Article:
What is the natural history of nonoperated nonfunctioning pituitary adenomas?

N Karavitaki, K Collison, J Halliday, J V Byrne, P Price, S Cudlip, J A H Wass

Research output: Contribution to journalArticlepeer-review

116 Citations (Scopus)


BACKGROUND: Series of patients systematically investigating the outcome of clinically nonfunctioning pituitary adenomas (NFAs) not treated by surgery or radiotherapy during long follow-up periods are limited. Most reports involve the follow-up of selected cases of incidentally found lesions, rendering their results unreliable on the assessment of the pros and cons of a 'watch and wait' policy.

OBJECTIVE: To investigate the outcome of a series of consecutive patients with presumed NFA (microadenoma or macroadenoma), who were not offered treatment at presentation (for a number of reasons) and were regularly followed up, and to identify possible factors predicting subsequent increase in tumour size.

PATIENTS AND METHODS: All patients presenting to the Department of Endocrinology in Oxford between 1989 and 2005 with presumed NFA were studied retrospectively. Inclusion criteria were: (i) imaging features suggestive of a pituitary adenoma, (ii) no clinical and/or biochemical evidence of hormonal hypersecretion by the tumour, (iii) monitoring being the initial choice of management, and (iv) at least one repeat scan during the follow-up period. Subjects presenting with acute apoplexy were excluded. Follow-up management included clinical evaluation, assessment of the visual acuity and fields and imaging at regular intervals. The duration of observation was estimated from the dates of first and last scan.

RESULTS: Forty subjects were included in the study [18 males/22 females, median age 52 years (range 18-89), 16 with microadenoma/24 with macroadenoma]. The mean follow-up period was 42 months (range 8-128). During the observation interval, 12.5% of the microadenomas and 50% of the macroadenomas increased in size. The 48-month probability for enlargement was 19% for the microadenomas and 44% for the macroadenomas. Among the subjects with tumour enlargement, 57% showed new or worse visual field defects (all had macroadenomas) and 21% showed chiasmatic involvement on imaging without visual deterioration (all had macroadenomas). New or worse visual field defects were found in 67% of the macroadenomas showing increase in size. No microadenoma enlarged to cause visual deterioration. In microadenomas, sex and age at presentation were not predictors of enlargement. In macroadenomas, sex, age, visual field defects or cavernous sinus invasion at presentation were not predictors of enlargement.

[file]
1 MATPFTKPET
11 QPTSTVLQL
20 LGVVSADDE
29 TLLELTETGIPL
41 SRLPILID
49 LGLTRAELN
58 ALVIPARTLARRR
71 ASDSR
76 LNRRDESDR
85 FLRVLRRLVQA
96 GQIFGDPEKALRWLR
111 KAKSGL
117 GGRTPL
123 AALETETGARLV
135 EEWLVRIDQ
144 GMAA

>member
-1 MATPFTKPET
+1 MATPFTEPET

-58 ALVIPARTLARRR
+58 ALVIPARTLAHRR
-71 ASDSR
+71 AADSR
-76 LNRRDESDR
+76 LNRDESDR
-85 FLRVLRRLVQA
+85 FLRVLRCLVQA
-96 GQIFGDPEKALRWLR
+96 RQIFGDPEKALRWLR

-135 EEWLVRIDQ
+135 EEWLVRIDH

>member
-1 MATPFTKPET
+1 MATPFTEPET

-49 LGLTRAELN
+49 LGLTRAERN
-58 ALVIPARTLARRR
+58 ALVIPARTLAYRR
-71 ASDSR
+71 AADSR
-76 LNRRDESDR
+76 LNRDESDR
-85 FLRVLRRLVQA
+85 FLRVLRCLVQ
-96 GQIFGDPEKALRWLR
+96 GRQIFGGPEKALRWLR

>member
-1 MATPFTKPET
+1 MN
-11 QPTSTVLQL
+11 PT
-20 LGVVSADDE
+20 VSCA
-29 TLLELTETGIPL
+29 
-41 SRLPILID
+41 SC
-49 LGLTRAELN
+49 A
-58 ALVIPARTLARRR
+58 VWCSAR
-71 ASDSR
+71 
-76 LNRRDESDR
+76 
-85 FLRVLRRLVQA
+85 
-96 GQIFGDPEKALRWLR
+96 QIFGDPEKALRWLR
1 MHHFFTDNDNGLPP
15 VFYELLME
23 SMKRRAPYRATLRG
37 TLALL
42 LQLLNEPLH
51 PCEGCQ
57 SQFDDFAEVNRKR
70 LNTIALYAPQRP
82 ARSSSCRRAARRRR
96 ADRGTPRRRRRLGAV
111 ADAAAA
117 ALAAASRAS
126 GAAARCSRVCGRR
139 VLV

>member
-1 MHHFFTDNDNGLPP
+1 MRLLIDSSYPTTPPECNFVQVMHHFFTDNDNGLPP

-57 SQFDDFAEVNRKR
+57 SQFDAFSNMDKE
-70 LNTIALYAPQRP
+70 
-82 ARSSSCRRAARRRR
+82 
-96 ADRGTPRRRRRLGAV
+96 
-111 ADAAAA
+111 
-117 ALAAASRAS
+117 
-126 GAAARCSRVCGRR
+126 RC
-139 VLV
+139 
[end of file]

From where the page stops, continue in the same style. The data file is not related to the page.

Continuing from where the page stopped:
CONCLUSIONS: The 'watch and wait' policy seems reasonable for microadenomas but is probably not a safe approach for macroadenomas, which appear to have a significant growth potential; in these cases, given the lack of established medical treatment, the decision for surgical intervention should balance the presence of significant comorbidities and the anaesthetic/peri-operative risks at presentation against the probability of tumour enlargement and its consequences, as well as the possible loss of advantages associated with early operation.

Original languageEnglish
Pages (from-to)938-43
Number of pages6
JournalClinical Endocrinology
Issue number6
Publication statusPublished - Dec 2007


  • Adolescent
  • Adult
  • Aged
  • Aged, 80 and over
  • Female
  • Humans
  • Male
  • Middle Aged
  • Pituitary Neoplasms
  • Retrospective Studies
  • Watchful Waiting
  • Young Adult


Dive into the research topics of 'What is the natural history of nonoperated nonfunctioning pituitary adenomas?'. Together they form a unique fingerprint.

Cite this